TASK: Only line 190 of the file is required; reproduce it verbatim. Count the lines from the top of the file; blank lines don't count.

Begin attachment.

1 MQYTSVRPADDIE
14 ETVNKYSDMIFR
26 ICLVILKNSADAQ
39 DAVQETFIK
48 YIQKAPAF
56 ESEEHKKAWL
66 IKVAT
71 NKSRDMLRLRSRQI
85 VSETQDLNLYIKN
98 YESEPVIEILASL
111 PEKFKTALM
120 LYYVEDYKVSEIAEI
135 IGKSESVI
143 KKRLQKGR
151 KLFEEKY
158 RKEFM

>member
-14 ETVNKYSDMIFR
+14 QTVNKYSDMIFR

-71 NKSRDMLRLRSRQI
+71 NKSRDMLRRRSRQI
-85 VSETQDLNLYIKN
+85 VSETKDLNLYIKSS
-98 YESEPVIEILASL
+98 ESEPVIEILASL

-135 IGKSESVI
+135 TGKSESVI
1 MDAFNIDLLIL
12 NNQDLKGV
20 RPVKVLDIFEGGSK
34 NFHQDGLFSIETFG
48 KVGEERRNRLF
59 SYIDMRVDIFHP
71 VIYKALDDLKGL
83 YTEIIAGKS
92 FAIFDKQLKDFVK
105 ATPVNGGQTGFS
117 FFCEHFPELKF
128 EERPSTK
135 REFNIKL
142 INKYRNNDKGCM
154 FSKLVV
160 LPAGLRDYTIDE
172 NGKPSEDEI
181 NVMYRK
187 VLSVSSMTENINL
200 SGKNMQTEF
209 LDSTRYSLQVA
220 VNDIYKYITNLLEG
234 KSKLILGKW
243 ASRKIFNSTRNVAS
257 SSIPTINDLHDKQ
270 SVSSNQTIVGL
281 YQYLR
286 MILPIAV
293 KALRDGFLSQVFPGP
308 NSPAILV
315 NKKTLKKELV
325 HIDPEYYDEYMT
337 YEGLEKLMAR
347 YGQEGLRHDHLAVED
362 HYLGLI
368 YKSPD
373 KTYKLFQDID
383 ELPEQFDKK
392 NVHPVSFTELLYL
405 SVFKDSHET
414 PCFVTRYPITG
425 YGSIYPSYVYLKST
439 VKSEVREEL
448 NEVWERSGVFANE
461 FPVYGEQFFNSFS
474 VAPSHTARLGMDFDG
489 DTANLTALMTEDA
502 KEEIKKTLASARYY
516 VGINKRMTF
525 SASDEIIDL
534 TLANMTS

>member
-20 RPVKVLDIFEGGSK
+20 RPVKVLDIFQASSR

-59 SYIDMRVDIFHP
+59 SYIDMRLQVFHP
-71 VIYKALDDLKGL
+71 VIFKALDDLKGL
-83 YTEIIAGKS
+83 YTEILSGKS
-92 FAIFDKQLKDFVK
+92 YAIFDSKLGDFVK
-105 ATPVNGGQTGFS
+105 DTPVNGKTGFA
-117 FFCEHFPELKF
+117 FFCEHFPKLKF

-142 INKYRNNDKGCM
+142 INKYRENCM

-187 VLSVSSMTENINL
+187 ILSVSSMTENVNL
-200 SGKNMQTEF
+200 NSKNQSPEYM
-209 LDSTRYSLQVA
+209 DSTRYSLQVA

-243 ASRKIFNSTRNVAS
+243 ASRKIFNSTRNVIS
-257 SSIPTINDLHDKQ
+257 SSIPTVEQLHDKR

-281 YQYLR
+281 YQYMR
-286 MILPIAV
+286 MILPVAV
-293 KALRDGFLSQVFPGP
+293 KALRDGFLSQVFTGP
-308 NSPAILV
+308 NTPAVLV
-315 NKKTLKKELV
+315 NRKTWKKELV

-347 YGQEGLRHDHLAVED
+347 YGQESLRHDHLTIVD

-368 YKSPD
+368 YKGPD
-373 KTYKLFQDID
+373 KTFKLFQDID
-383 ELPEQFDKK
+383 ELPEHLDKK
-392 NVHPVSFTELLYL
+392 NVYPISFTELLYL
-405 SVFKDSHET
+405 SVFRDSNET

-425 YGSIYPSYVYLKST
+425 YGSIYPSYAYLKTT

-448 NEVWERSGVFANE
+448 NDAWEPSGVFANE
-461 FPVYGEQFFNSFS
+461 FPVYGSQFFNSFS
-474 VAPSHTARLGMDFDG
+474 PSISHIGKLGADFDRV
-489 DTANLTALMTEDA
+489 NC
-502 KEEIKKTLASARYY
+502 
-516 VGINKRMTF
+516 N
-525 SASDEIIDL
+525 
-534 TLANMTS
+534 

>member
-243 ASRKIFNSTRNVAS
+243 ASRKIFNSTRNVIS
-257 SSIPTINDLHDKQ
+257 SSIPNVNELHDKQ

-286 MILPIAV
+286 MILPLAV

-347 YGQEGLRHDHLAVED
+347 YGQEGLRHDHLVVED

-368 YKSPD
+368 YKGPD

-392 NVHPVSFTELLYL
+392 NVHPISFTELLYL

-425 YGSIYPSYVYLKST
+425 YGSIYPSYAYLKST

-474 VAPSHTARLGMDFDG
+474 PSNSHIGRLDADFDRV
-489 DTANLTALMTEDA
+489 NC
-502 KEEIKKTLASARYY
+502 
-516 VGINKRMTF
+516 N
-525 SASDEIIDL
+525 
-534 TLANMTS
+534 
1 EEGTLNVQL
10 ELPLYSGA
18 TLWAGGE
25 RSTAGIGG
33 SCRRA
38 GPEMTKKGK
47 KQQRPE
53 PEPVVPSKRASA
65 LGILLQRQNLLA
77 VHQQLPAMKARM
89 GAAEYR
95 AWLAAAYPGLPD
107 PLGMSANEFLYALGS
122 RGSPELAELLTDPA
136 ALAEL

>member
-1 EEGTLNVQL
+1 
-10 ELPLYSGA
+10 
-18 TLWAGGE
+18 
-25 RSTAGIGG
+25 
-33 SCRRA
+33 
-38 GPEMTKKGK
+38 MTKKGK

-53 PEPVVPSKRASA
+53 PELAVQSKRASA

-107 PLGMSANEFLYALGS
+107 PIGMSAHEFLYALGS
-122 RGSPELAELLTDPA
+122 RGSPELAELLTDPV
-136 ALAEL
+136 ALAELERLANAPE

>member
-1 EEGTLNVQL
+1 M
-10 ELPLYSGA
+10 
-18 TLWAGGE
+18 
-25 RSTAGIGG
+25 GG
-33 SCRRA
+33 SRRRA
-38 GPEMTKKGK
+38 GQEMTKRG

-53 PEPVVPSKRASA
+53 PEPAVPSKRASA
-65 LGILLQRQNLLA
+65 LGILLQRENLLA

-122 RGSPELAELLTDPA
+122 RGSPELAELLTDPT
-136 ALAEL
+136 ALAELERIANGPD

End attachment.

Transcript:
+1 